Special Panel: The Matrix Revisited

George Sieg's picture
February 23, 2022
New Mexico, United States
Subject Fields: 
Film and Film History, Humanities, Philosophy, Religious Studies and Theology, Popular Culture Studies

The cultural and social impact of The Matrix franchise is self-evident.  Its depiction of full virtualization of human consciousness presented in materialistic dystopian metaphor coincided with the rapid development of the internet as a context for global information exchange, entertainment, commerce, and cultural expression, assuring its continued currency.  The red pill/blue pill meme has been deployed across political and ideological boundaries and has already developed multivalent significances in multiple contexts; The Matrix has lent its aesthetics to innumerable derivations including parody.  However, the extent to which its specific elements constitute particular esoteric allegory or metaphor (specifically Gnosticism) remains debated; the contrary opinions it evokes in the context of philosophy adapted to popular culture is reminiscent of the appeal, allure, consternation, irritation, and occasional bemused bewilderment with which Classical pagan philosophers sometimes reacted to the original Gnostics.  Attempts to straightforwardly interpret its metaphors as illustrative of Classical or Western philosophy generally seem partial or forced, but treating The Matrix as direct Gnostic allegory also seems to miss the mark.  Nevertheless, contemporary promoters of Gnostic and/or anti-demiurgical worldviews interested in popular culture easily recognized Gnostic elements in its mythos, and the anti-demiurgical lineage of anti-Judaic movements makes the embrace of the red-pill metaphor by the alt-right explicable.  Yet, as an example of the ambiguity that specific symbolic features of The Matrix frequently evokes, the refuge of the human opponents of the machine-archons of the Matrix is called Zion.  Although Gnostic and esoteric scholarship has examined The Matrix (which for instance appears as one of the various cinematic examples in April DeConick's work The Gnostic New Age, and which Jeffrey Kripal has described as metaphorical for esoteric scholarly inquiry itself), the same systematic analysis of The Matrix franchise as has been received, for example, by the work of Philip K. Dick has yet to develop.  With the impending release of a sequel to the original trilogy by one of the original directors and original-trilogy actors and characters recurring, and with scholarship on gnosis and esotericism itself having developed sufficiently to contextualize these phenomenon as the popular-cultural movements and influences that they are and have been, there is an opportunity for more thorough investigation of the nuances and details of the significance, impact, and influences of The Matrix, specifically in the context of esoteric, occult, and magical worldviews.

The Area for Esotericism, Occultism, and Magic at the Southwest Popular/American Culture Association seeks papers addressing any aspect of relationship, interaction, and influence between its foci of interest and The Matrix franchise.  This should also be taken to include putative influences on The Matrix including (but not limited to) genre influences such as cyberpunk, media influences such as anime, and authors such as Gibson and PKD.  Similarly, use of The Matrix as aesthetic inspiration and metaphor within esoteric, occult, and magical practice is of equal interest to examinations of the influences and representations of those worldviews in The Matrix.  The reception and influence of the "gnostic" films contemporary with its millennial origins (Dark City, The Thirteenth Floor, eXistenZ, The Truman Show, etc.) is also worthy of comparative examination, and most broadly, the significance of The Matrix in priming the dialogue and discourse surrounding the emergence and increasing popularity of immersive interactive fiction could also be considered.  Finally, its broadest influence in the context of pop-cultural metaphors and memes, and their deployment and reception, also has relevance to the popular reception of related esoteric, occult, and magical concepts (or is sometimes believed to have such relevance, amounting to a similar, though not identical, effect).  This phenomenon can itself be compared to the identification of other metaphors in The Matrix (transgenderism being a particularly notable example) and the consequent metaphoric blurring, or even deliberate identification by correspondence, with esoteric, occult, and magical ideas; such deliberate identification itself would likely be an example of the esoteric praxes of correspondence and concordance in the context of popular culture.  All disciplinary, interdisciplinary, transdisciplinary, and metadisciplinary perspectives are welcome and encouraged for submissions to this special panel, as are examinations of related media and metatextual references in The Matrix and in the work of its creators, in this endeavor to follow the metaphorical and/or allegorical white rabbit to see how deep its route goes and how closely it might follow the trail of the gnostic serpent or ascending, rise through the mechanical architecture of the celestial spheres and their reifying rulers.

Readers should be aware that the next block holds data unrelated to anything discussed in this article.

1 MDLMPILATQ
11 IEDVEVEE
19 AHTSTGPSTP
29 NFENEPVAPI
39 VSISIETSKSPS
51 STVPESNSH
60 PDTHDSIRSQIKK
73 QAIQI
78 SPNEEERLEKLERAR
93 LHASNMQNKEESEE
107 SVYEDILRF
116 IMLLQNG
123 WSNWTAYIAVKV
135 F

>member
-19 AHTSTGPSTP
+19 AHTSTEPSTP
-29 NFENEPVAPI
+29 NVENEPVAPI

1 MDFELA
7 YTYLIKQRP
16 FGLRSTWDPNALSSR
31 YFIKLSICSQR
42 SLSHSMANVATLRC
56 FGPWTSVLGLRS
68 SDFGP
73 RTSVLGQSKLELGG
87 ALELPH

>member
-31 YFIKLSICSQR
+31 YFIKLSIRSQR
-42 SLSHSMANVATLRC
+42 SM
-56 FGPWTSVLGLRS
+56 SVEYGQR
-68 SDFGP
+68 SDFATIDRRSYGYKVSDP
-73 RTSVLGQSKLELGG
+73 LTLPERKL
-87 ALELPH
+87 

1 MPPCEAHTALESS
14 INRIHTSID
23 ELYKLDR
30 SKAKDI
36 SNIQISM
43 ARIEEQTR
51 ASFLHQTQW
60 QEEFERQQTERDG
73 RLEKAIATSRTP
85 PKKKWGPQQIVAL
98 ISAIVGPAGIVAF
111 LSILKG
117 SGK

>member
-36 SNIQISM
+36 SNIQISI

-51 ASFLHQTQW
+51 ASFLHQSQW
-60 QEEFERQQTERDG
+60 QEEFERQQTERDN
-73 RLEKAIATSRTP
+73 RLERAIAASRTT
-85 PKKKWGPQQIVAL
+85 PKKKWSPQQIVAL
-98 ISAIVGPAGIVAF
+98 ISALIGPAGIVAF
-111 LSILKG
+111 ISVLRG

Connect with the Area Chair, Dr. George J. Sieg (georgejsieg@gmail.com) with all proposals and inquiries concerning participation in this special panel to be held at the Southwest Popular/American Culture Association conference meeting February 23-26 in Albuquerque.  We look forward to seeing you in person in our return to the desert of the real.

Contact Info: 

Dr. George J. Sieg

Area Chair: Esotericism, Occultism, and Magic (Southwest Popular/American Culture Association)

Philosophy and Literature (Southwestern Indian Polytechnic Institute)

(505) 440-2105

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